Extremism almost never sees itself as ‘extreme’
When I was young I studied ‘brainwashing’ as part of my studies in psychology. One feature that constantly emerged was how ‘extreme’ interpretations of events typically took a grain of truth and wrapped it up in a generalisation such that it would act as a shield to any criticism, especially convincing and obvious counterarguments that threatened to unravel the persons’ warped world-view.
This is always tricky ground, for several reasons. This bias is something we all share to different degrees, and so it’s easy to reverse the argument if you start trying to point it out. Being ‘brainwashed’ is to an extent common, we even have an everyday term for it – we call people ‘opinionated’. Brainwashing is, in essence, accepting information as true without fully assimilating it as an independently thinking, critical and empathic individual. In the context of racism debates today, we might talk of pathological bias.
So, if you challenge racism, it’s almost certain that you will eventually and persistently be called a racist by those that, on balance, would actually be viewed as being the more likely to be racist. I’ve said before that to an extremist, the world is reversed – those in the middle ground are perceived to be the ‘real extremists’. And when extremism takes hold on a community, it then happens that the ‘middle’ ground IS extremist, but few would see it as such. History shows us this blind spot clearly.
For anti-immigrationists, they will say that it is of course true – they are not racist, but defending Finland’s culture from potential influences that might undermine it, and we are the one’s defending intolerance in the way of Islamic extremism. At least, that’s how they like to present it.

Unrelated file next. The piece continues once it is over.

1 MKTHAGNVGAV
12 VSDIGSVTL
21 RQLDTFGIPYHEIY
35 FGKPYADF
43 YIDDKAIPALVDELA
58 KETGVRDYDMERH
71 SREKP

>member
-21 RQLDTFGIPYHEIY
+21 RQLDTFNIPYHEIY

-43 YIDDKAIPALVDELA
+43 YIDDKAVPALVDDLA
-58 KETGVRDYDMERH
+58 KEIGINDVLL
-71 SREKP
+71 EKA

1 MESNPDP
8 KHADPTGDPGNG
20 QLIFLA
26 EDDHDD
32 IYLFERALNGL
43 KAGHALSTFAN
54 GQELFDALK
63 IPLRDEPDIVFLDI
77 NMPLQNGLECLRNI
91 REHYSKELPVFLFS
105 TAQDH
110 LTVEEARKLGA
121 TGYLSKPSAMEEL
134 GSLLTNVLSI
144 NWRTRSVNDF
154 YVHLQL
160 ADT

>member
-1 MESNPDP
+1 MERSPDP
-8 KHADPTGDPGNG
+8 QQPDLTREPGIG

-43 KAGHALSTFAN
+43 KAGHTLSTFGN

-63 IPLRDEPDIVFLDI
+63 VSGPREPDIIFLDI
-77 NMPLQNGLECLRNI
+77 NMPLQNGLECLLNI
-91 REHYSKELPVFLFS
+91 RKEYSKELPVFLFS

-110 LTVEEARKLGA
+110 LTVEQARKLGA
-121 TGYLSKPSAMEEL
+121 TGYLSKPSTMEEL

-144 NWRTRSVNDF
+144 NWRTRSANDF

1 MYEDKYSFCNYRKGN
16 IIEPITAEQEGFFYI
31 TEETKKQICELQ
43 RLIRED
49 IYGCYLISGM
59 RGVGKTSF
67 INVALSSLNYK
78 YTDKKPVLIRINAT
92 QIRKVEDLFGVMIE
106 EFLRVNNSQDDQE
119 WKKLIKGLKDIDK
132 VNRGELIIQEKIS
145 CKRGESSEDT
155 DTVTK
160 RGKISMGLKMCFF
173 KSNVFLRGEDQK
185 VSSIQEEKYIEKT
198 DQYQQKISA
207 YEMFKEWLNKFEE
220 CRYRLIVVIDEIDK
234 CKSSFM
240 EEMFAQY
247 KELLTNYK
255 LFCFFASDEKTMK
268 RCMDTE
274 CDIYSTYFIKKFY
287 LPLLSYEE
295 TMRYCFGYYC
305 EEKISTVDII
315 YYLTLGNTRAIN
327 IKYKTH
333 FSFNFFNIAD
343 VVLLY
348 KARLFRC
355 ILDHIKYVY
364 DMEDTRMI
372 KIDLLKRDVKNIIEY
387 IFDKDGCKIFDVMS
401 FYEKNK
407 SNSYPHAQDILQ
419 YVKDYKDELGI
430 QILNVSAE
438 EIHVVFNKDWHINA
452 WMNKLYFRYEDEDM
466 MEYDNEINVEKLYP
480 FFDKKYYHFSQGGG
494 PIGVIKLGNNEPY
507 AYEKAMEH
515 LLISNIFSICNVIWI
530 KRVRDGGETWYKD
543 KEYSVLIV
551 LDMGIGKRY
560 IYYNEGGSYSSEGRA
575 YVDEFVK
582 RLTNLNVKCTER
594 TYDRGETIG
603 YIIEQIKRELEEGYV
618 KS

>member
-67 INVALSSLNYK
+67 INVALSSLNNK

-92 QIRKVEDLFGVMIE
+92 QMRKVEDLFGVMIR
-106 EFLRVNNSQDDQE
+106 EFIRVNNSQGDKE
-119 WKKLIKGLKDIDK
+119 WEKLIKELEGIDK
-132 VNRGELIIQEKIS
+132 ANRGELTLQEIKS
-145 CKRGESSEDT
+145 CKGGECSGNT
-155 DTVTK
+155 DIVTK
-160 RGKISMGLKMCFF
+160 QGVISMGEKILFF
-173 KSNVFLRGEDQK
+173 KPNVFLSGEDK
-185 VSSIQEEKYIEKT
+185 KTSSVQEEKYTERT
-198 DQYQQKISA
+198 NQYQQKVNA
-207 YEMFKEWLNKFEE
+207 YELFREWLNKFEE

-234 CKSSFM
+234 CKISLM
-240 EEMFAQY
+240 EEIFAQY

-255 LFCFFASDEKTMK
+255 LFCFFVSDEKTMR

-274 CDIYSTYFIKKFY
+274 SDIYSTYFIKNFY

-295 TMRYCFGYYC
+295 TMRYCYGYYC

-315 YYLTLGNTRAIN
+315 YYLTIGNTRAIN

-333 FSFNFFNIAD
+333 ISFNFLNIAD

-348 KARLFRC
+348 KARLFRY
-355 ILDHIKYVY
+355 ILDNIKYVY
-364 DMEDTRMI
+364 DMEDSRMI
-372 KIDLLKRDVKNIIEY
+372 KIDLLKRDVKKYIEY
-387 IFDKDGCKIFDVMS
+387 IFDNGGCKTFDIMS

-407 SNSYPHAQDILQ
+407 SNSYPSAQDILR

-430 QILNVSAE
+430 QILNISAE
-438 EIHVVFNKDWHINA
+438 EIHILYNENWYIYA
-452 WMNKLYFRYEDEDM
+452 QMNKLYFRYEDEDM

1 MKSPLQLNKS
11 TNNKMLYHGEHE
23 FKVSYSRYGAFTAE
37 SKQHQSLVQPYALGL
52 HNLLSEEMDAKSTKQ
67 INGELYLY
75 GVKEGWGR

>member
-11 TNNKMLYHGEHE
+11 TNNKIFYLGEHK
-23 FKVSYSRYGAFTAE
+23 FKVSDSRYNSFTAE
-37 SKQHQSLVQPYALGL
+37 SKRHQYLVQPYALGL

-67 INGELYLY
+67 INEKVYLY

But we are talking at cross purposes almost the whole time in this debate. When they attack Islam, for example, they attack extremism, but are too often lazy in pointing out the actual scale of that problem. They thrown all Muslims into the same bag. So we defend what we know are the vast majority of moderate Muslims who are painted with the same brush. We in turn, are accused of defending extremism. And on and on in an endless succession of strawman arguments and accusations.
The reality is that we both are concerned about extremism, we being those defending the importance of respecting diversity and those worried about societal values being undermined. They are pointing at, for example, Islamic extremism or cultures of corruption in developing countries, and these are issues that need to be tackled. While we on the other hand are talking about a different kind of extremism, one that comes from our side of Western culture: typically the actions, opinions and ideology of young white men who overreact to a social problem by attacking, sometimes literally, groups of people (immigrants/Africans/Muslims) while being too lazy to actually differentiate exactly who really believes what.
This in-house extremism attacks the perceived ‘different’ values of this foreign culture while being utterly blind to the vast array and conflict between ethical values within our home culture. Yep, no Christians planning Jihad that we know of, but certainly lots of Christians quite happy to deny the rights of homosexuals, for example, and to vilify their life choices. Plenty of natives happy to write and talk about immigrants and certain religious groups in a way not seen since Nazism gripped Europe (and that’s a fact!) and openly talking about giving second class citizenship to specific groups on the basis of very arbitrary and poorly evidenced cultural criticisms.
Often, this in-house extremism is just ‘anti-religious’, on the basis that religion is inherently intolerant. The irony though is that this political atheism is itself a form of intolerance. Yes, lines always have to be drawn somewhere on all freedoms, and that’s where the debate should focus. But often it’s hijacked by fear, smear and outright hostility.
This blog is biased – for a reason!
Let’s clear one thing up about this blog – this is not a news outlet or an attempt at straight up journalism. It’s a blog! And as such, it COMMENTS on the news, news that is relevant to the issues that those writing the blog are concerned about. So YES, the blog is biased in commenting mostly on one kind of story, and is happy to do so. This is what blogs do and they don’t have to apologise for doing so! An opposition blog in Russia is not going out of its way to paint the Kremlin as a benign political institution, even if in some aspects it might well be. It attacks the overreach of the Russian political system. In the same way, this blog attacks specific and damaging approaches to immigration issues and issues of social cohesion in regard to immigrants.